California’s Supreme Court Sets Meal And Rest Period Premium Pay At An Employee’s Regular Rate Of Pay, Not The Base Hourly Rate Alone

Jackson Lewis P.C.

In Ferra v. Loews Hollywood Hotel, LLC, the California Supreme Court has concluded that an employee’s “regular rate of compensation” for meal and rest period premium pay is synonymous with the employee’s “regular rate of pay” for overtime.  Accordingly, employers paying meal and rest period premiums must pay those,  not at an employee’s base hourly rate alone, but at that rate plus all non-discretionary payments, meaning those that are paid “pursuant to [a] prior contract, agreement, or promise . . . .”

Plaintiff Ferra alleged that Loews improperly calculated her meal and rest period premium payments when it excluded her non-discretionary quarterly incentive bonuses from premium pay calculations.  Loews successfully argued before the trial court and court of appeal that Ferra’s “regular rate of compensation” for meal and rest period premium pay is her base hourly rate of pay and is distinguishable from her overtime “regular rate of pay.”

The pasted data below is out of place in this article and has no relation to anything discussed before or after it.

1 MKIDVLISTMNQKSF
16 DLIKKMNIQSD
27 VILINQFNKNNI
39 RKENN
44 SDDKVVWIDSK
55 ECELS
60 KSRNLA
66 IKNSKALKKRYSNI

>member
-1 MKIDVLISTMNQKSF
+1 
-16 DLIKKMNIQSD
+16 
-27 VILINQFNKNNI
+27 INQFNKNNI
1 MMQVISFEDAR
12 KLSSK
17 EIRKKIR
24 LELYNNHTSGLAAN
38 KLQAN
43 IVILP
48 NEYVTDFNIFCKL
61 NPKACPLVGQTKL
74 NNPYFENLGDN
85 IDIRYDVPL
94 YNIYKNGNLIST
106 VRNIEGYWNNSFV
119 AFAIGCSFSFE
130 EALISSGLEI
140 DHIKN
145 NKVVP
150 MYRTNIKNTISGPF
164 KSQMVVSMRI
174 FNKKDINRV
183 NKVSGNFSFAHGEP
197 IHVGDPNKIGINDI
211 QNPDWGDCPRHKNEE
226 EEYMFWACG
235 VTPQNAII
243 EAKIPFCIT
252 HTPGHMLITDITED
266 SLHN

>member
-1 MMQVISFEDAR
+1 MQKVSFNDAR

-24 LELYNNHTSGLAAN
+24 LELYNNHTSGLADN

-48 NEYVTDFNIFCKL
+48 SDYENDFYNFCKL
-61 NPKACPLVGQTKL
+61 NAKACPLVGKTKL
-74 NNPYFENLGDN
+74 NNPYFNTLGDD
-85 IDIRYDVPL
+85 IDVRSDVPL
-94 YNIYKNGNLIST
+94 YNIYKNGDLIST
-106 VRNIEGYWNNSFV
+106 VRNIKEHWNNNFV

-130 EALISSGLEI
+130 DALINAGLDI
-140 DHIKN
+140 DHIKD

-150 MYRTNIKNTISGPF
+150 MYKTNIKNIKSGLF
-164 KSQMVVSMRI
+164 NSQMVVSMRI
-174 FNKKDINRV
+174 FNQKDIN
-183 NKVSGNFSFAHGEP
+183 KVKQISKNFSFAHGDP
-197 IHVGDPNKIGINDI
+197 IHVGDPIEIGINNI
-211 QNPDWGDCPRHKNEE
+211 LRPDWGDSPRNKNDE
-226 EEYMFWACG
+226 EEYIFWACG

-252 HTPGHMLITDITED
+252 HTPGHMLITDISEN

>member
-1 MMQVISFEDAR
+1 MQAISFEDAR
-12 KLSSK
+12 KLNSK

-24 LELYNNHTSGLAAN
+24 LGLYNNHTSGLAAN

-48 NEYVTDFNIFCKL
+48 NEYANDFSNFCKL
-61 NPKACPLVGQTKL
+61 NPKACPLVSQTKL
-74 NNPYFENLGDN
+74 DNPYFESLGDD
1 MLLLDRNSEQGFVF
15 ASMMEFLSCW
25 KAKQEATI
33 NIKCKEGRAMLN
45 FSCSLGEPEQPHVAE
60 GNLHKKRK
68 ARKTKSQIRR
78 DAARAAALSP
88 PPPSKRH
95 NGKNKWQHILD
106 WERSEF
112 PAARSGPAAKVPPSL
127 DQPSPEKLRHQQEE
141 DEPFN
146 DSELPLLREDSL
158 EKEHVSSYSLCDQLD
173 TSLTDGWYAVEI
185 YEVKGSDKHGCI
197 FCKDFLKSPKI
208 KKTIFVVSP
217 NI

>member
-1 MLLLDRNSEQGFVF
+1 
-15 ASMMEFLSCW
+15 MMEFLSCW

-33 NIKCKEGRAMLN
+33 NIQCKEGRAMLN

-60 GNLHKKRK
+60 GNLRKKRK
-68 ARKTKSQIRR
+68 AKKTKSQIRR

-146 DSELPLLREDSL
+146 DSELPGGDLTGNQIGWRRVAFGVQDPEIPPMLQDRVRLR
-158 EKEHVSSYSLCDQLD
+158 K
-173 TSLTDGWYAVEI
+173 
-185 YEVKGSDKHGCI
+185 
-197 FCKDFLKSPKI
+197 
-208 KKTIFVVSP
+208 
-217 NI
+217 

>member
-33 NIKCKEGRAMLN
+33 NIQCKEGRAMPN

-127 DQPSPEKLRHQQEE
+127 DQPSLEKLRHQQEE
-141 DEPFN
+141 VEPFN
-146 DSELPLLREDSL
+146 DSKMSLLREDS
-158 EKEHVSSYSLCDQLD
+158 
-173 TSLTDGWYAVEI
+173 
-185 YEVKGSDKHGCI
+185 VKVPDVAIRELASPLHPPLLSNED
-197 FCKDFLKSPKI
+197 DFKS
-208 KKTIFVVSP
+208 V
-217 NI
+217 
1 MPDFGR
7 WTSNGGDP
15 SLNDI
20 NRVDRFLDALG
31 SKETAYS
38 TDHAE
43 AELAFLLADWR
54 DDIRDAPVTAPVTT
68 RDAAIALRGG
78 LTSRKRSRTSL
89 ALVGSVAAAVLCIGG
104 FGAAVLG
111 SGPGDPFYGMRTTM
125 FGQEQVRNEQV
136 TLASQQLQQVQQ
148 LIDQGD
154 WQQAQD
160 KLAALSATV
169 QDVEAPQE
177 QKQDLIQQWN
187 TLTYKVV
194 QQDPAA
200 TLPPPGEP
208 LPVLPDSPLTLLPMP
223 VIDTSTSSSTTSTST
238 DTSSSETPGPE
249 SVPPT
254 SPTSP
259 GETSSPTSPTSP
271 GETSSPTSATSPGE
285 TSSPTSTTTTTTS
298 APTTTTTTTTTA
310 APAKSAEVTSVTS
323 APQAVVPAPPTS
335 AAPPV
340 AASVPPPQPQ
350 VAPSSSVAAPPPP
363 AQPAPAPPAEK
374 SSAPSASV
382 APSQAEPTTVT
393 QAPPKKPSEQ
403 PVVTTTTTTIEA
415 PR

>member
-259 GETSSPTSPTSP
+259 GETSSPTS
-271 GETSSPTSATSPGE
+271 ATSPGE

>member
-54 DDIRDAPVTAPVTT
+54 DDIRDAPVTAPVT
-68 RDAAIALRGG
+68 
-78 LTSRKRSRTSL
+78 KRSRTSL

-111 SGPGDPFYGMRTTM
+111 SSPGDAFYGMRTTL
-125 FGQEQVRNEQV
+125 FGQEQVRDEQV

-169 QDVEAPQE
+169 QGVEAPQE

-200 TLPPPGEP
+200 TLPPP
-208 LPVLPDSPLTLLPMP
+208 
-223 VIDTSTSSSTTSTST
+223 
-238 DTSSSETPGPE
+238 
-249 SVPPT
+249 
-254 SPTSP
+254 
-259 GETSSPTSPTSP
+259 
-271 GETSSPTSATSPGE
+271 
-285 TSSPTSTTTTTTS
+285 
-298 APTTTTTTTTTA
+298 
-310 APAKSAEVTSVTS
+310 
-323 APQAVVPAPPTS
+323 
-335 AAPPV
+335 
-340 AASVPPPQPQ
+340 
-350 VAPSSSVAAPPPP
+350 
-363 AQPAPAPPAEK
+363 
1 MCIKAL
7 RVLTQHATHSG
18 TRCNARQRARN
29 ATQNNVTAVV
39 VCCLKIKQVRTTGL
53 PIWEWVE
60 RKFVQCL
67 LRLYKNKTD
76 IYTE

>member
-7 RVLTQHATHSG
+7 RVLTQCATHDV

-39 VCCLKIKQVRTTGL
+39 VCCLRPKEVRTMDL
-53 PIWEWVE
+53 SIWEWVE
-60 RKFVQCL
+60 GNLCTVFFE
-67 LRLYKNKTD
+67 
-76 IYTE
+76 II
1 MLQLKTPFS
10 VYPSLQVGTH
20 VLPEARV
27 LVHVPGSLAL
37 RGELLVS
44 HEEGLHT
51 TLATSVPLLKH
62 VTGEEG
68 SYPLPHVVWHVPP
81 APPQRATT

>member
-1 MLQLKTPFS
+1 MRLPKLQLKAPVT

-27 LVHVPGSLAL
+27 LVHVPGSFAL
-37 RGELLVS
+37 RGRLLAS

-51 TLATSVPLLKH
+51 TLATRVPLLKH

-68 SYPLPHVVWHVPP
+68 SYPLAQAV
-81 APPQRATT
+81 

After a lengthy analysis of legislative history, the California Supreme Court disagreed and reversed the court of appeal.  The Court concluded that the “regular rate of compensation” for meal and rest period premium pay under California Labor Code section 226.7(c) is synonymous with the “regular rate of pay” for overtime as defined under California Labor Code section 501(a).  As a result, when employers pay meal and rest period premiums, they must use the employee’s overtime regular rate of pay, which includes all non-discretionary payments for the work performed.

Moreover, the California Supreme Court rejected Loews’ argument that its decision should only apply prospectively. Following its decision in Vazquez v. Jan-Pro Franchising International, the California Supreme Court held that since it was interpreting a statute, not overruling or disapproving previous case law, its holding applies retroactively.

What should employers do now?

  • Review and update payroll policies and procedures pertaining to meal and rest period premiums.
  • Audit prior meal and rest period premium payments to those employees who receive non-discretionary bonuses or other wages that are included in their regular rate of pay calculations, to ensure those premiums have been paid accurately.

DISCLAIMER: Because of the generality of this update, the information provided herein may not be applicable in all situations and should not be acted upon without specific legal advice based on particular situations.

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